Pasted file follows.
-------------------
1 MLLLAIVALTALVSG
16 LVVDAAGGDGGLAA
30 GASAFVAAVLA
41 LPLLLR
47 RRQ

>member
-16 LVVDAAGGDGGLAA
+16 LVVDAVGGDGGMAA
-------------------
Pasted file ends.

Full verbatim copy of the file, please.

1 MLLLAIVALTALVSG
16 LVVDAAGGDGGLAA
30 GASAFVAAVLA
41 LPLLLR
47 RRQ

>member
-16 LVVDAAGGDGGLAA
+16 LVVDAVGGDGGMAA